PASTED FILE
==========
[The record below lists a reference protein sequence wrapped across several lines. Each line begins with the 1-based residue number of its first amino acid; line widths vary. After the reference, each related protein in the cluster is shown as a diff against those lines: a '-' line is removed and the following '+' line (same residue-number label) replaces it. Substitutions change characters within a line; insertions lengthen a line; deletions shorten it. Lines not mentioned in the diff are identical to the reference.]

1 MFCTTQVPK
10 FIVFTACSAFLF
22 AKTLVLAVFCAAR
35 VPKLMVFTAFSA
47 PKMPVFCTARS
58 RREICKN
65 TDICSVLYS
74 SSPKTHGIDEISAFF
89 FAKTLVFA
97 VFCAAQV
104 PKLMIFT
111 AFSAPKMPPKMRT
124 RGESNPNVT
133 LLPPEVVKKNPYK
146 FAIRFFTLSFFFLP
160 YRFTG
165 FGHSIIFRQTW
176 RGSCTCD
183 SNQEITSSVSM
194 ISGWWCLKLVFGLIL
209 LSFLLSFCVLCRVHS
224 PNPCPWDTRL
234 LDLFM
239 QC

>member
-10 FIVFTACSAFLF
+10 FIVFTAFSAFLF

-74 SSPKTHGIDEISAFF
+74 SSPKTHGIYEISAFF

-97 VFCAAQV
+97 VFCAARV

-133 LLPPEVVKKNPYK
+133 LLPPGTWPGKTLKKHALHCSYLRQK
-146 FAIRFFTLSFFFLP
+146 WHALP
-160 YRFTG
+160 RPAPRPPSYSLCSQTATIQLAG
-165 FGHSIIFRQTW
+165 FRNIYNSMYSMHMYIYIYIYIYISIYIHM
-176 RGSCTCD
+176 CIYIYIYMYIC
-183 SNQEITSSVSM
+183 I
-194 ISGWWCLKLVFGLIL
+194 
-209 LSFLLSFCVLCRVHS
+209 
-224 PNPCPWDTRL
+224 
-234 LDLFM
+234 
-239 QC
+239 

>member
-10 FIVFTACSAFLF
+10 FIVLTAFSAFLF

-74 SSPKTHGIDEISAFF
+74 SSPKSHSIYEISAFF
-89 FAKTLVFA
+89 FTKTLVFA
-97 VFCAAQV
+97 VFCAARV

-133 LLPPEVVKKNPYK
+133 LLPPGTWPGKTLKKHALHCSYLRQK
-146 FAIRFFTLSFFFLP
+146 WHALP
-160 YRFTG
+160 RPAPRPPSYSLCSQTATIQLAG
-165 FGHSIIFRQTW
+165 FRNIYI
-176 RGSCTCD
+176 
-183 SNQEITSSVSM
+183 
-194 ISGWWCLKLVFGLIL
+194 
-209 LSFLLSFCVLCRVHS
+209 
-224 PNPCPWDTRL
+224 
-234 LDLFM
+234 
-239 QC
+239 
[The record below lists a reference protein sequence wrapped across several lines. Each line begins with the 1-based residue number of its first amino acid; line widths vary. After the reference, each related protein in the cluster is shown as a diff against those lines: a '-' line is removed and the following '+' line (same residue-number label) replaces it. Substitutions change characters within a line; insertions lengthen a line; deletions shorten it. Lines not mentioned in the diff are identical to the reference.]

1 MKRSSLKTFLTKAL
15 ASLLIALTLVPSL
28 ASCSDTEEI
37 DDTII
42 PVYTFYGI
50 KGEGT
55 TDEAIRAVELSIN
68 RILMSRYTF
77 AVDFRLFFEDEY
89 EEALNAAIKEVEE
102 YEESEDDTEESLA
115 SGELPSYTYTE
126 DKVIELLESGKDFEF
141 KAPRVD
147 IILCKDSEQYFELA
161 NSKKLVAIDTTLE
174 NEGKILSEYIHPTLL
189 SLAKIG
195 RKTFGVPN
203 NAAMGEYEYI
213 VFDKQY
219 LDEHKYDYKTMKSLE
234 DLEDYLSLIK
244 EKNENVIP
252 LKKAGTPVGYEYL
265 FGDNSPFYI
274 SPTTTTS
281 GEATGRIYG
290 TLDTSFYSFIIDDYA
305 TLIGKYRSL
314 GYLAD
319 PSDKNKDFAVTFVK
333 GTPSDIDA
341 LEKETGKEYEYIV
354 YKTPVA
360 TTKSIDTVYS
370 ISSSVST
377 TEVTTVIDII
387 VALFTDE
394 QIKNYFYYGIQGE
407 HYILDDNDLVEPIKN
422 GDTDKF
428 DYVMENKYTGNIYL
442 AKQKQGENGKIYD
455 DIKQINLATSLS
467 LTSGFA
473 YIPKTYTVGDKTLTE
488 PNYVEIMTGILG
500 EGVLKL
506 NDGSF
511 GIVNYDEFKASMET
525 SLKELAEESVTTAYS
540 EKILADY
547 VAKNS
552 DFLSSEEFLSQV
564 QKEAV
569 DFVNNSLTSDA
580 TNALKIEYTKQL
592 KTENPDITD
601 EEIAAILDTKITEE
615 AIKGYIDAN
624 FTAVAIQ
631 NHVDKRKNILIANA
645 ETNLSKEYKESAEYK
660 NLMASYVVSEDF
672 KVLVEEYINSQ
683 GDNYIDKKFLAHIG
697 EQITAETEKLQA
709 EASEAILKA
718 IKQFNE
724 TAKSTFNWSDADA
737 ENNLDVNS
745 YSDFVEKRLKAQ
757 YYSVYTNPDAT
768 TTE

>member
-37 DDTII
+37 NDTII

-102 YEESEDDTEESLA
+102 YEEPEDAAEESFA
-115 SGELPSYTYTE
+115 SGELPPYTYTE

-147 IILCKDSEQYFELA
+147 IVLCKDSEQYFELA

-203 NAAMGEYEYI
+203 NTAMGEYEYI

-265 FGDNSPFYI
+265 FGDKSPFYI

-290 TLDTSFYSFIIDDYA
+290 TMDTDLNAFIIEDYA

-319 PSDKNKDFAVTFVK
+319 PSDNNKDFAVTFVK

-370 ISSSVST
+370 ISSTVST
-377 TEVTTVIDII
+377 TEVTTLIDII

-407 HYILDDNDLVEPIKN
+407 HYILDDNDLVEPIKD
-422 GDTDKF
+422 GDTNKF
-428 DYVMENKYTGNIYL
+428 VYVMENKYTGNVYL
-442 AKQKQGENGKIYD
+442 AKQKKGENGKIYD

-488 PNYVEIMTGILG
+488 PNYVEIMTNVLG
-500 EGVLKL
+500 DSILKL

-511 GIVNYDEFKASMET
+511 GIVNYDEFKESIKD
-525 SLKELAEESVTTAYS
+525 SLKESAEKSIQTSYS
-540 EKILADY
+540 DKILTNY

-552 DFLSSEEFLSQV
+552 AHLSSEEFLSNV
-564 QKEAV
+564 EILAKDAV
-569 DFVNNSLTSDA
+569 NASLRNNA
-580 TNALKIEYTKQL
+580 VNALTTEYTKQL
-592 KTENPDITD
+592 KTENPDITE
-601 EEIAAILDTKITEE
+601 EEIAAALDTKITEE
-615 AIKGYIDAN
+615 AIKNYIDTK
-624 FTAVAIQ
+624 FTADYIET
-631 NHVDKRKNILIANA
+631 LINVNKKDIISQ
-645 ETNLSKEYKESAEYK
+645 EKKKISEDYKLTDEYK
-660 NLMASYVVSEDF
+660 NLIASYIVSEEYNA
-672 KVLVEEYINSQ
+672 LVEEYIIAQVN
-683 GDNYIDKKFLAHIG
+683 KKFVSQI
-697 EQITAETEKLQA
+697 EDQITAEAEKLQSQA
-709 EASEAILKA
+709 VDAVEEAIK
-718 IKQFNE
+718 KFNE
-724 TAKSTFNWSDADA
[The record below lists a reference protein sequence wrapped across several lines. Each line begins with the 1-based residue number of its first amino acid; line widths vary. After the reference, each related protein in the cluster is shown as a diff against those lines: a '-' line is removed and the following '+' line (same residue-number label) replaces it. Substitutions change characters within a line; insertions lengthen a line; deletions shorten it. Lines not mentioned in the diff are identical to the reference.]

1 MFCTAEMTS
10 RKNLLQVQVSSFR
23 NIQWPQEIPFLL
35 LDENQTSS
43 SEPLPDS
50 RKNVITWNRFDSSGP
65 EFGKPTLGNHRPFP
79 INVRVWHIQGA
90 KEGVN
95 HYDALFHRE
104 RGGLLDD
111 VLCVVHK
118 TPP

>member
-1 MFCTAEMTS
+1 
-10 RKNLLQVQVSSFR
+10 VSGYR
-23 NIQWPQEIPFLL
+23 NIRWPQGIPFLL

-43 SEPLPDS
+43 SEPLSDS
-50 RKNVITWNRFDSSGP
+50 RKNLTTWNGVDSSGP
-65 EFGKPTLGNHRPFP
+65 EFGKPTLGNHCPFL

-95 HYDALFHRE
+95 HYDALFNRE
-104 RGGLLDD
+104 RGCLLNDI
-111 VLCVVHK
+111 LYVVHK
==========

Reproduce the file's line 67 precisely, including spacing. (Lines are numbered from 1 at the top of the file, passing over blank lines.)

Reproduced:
+146 WHALP